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Shoes: Just Do it Again - Update on 04/12 - Update 04/16 - Update 04/18

Shoes to prevent falls and to satisfy older adults needs

Photo of Andrea Davila Saad

Written by

Who is your idea designed for and how does it enable older adults to live their best possible life by preventing falls?

People who are 65 to 75 years old, that are aware and worry of the risk of falling and have taken steps to prevent falls. They face a dilemma where they want to feel safe but at the same time independent. They want their shoes to match with their mindset and how they feel.


Shoes are key for fall prevention and the elderly acknowledge that they want comfortable, safe and fancy shoes according to their needs. 

During the research phase we identified that wearing appropriate shoes can reduce the number of falls by 36%. Footwear can increase the risk of slips, trips and falls by making people more prone to poor balance and bad gait, or by making it difficult to judge surface friction and distance from the floor (British Medical Journal).

Having that, we believe that the design of shoes for the elderly is an step to prevent falls. There are specific features for shoes that have proven to prevent falls:  1)A high back or collar to support the ankle 2) A strong Velcro fastener on the front to ensure the shoe will not slip off 3) A wide opening to make it easier for the elderly to get their foot in and out of the slipper which is important if they have restricted mobility 4) A house-shoe, which can offer the comfort of a slipper, but with the stable support of a shoe

In order for shoes to be safe it is important to have a hard, slip-resistant sole, a heel height lower than one inch. It is also recommended that older people wear well-fitted, slip-resistant slippers or house shoes indoors rather than walking barefoot or in socks or tights.

With these characteristics we can think on different types of shoes: party shoes, formal shoes , casual shoes and athletic shoes. 

Results from our first user feedback:

We asked to women (12) from different ages and these are the main insights we identify:
-Overall they liked the shoe and they said they were willing to use this type of shoes.
- Some of them were not sure if these shoes were formal or athletic.
- They liked the idea of the Velcro for support but did not like how is located in the front part of the shoe.
- For the sole they didn’t have many comments but when we asked about the possibility to include a device to measure their balance they have different reactions. For women younger than 30 years old (4) they were excited with the idea and asked about details and they considered that it would be cool to have that information. Women from 30 to 60 (4) did not react so excited to the idea, but women older than 60 did (4) not understand the purpose of that device. They mentioned that would be uncomfortable, asked who will see the information and why this was important. We tried to explain the idea but in general they considered that was something that they don’t like.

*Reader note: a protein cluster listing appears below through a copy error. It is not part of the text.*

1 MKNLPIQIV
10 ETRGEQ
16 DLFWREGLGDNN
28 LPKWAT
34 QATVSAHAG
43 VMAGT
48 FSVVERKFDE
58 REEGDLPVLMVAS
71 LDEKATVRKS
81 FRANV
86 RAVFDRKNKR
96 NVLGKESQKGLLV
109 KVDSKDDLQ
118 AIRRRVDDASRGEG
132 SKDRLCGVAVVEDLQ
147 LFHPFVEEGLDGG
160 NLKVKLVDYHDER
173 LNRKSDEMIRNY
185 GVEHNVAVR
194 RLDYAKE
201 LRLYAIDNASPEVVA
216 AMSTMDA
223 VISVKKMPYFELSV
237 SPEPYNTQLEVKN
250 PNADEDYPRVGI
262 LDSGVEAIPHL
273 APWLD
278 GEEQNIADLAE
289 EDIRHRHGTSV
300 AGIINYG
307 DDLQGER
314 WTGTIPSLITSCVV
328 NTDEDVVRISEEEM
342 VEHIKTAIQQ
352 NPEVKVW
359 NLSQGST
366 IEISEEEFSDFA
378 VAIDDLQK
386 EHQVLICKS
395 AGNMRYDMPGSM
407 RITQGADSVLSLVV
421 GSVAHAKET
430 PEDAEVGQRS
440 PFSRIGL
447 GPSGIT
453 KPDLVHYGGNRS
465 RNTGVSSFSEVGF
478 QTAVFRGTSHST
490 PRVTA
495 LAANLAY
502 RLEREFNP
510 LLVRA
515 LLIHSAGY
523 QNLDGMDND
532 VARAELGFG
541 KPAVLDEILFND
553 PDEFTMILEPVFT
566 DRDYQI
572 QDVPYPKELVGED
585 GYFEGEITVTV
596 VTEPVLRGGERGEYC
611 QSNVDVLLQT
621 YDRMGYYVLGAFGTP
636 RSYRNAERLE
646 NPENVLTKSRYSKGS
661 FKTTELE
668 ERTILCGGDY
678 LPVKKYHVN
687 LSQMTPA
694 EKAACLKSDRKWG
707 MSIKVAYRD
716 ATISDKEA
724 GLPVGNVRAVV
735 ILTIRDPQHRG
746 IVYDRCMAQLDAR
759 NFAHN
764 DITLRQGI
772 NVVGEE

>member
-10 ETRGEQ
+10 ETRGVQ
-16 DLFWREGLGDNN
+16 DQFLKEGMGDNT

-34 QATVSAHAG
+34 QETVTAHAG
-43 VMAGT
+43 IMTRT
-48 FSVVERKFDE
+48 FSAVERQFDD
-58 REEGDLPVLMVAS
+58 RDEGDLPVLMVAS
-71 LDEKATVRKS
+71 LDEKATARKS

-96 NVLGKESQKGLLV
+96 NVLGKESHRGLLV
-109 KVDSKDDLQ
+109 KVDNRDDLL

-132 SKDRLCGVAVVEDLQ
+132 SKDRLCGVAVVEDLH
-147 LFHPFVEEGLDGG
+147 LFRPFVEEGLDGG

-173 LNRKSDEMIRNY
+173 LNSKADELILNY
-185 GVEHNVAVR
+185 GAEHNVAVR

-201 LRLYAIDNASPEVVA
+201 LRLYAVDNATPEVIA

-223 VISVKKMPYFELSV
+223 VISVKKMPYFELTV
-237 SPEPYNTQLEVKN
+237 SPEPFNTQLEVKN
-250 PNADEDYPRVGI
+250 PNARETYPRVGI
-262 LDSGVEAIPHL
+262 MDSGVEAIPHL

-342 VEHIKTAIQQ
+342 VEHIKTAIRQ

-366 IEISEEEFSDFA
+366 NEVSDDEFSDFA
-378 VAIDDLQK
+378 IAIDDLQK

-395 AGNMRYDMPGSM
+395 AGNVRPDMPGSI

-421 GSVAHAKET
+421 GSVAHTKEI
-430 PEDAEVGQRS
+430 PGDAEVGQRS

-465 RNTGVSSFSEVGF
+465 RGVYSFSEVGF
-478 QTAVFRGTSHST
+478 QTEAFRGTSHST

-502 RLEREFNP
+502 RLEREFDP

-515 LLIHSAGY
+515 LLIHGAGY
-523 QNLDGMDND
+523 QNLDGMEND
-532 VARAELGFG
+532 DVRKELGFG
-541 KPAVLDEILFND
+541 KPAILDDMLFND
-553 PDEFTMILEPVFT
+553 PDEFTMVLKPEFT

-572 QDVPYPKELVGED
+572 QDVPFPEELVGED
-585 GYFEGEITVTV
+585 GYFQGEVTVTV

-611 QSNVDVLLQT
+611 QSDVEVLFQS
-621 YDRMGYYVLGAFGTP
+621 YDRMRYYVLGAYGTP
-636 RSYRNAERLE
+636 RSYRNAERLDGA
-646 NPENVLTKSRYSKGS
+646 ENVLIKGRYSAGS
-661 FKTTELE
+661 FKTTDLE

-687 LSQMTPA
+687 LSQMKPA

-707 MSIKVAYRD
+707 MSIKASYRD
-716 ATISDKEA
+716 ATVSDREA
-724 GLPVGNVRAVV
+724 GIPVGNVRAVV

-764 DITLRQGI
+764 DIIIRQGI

- Women older that 60 mentioned that the idea of elastic laces was really good, while the boot to support the ankle does not seems very comfortable. Some of them mentioned that their ankle was width so it would be hard to wear that type of shoe.
-Also they mentioned that the shoe needs a higher toe box. And some of them like the high top for support and stability.

Update 04/16 - New sketch including user feedback

We did two new sketch based on user testing (image attached):

1) Try to change some of the features user mentioned such as, the rubber ankle (we change it for a zipper), the velcro and the internal heel.

2) In the user testing presented by Tianqi users mentioned they would like sport shoes, so we include the sketch with the features to prevent falls.


Update 04/18 - Prototype SAM

Safety

Aesthetically Pleasing

Mature

We hack an old pair of shoes and the video shows the results. We include the feedback found with the user testing. Look the video here: https://vimeo.com/213776043


What early, lightweight experiment might you try out in your own community to find out if the idea will meet your expectations?

Sketches and prototypes with different types of shoes (including the characteristics named above). We plan to show those sketches to the elderly to receive their feedback.

What skills, input, or guidance from the OpenIDEO community would be most helpful in building out or refining your idea?

More information about materials for shoes who prevent falls and make the elderly to feel idependent and confortable

How long has your idea existed?

  • 0-3 months

This idea emerged from

  • A student collaboration

Tell us about your work experience:

NYU- Wagner Student.

40 comments

Join the conversation:

Comment
Photo of Laith Al-Sheikh Hassan
Team